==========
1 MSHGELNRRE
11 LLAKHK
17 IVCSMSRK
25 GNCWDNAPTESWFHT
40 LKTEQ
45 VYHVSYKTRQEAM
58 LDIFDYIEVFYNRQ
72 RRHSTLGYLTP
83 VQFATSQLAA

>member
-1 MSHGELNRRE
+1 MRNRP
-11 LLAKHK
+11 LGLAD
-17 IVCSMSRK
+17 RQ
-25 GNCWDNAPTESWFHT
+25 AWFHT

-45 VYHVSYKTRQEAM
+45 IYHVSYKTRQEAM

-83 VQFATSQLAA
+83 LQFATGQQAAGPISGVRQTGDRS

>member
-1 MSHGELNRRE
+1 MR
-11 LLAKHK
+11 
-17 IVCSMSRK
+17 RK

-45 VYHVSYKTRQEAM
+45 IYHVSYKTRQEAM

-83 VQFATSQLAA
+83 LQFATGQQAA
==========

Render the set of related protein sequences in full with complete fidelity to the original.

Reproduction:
1 MSHGELNRRE
11 LLAKHK
17 IVCSMSRK
25 GNCWDNAPTESWFHT
40 LKTEQ
45 VYHVSYKTRQEAM
58 LDIFDYIEVFYNRQ
72 RRHSTLGYLTP
83 VQFATSQLAA

>member
-1 MSHGELNRRE
+1 MRNRP
-11 LLAKHK
+11 LGLAD
-17 IVCSMSRK
+17 RQ
-25 GNCWDNAPTESWFHT
+25 AWFHT

-45 VYHVSYKTRQEAM
+45 IYHVSYKTRQEAM

-83 VQFATSQLAA
+83 LQFATGQQAAGPISGVRQTGDRS

>member
-1 MSHGELNRRE
+1 MR
-11 LLAKHK
+11 
-17 IVCSMSRK
+17 RK

-45 VYHVSYKTRQEAM
+45 IYHVSYKTRQEAM

-83 VQFATSQLAA
+83 LQFATGQQAA